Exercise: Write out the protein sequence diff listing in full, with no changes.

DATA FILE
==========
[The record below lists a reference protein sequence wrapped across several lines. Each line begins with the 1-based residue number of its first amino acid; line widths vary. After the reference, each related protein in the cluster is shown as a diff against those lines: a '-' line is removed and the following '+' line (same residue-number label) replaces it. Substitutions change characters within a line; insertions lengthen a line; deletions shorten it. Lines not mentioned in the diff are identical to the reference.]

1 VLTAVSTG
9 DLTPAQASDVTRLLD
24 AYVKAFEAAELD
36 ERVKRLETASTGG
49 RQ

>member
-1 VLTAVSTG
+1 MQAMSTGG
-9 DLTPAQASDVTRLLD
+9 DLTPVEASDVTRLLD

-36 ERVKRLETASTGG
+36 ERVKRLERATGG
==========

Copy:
[The record below lists a reference protein sequence wrapped across several lines. Each line begins with the 1-based residue number of its first amino acid; line widths vary. After the reference, each related protein in the cluster is shown as a diff against those lines: a '-' line is removed and the following '+' line (same residue-number label) replaces it. Substitutions change characters within a line; insertions lengthen a line; deletions shorten it. Lines not mentioned in the diff are identical to the reference.]

1 VLTAVSTG
9 DLTPAQASDVTRLLD
24 AYVKAFEAAELD
36 ERVKRLETASTGG
49 RQ

>member
-1 VLTAVSTG
+1 MQAMSTGG
-9 DLTPAQASDVTRLLD
+9 DLTPVEASDVTRLLD

-36 ERVKRLETASTGG
+36 ERVKRLERATGG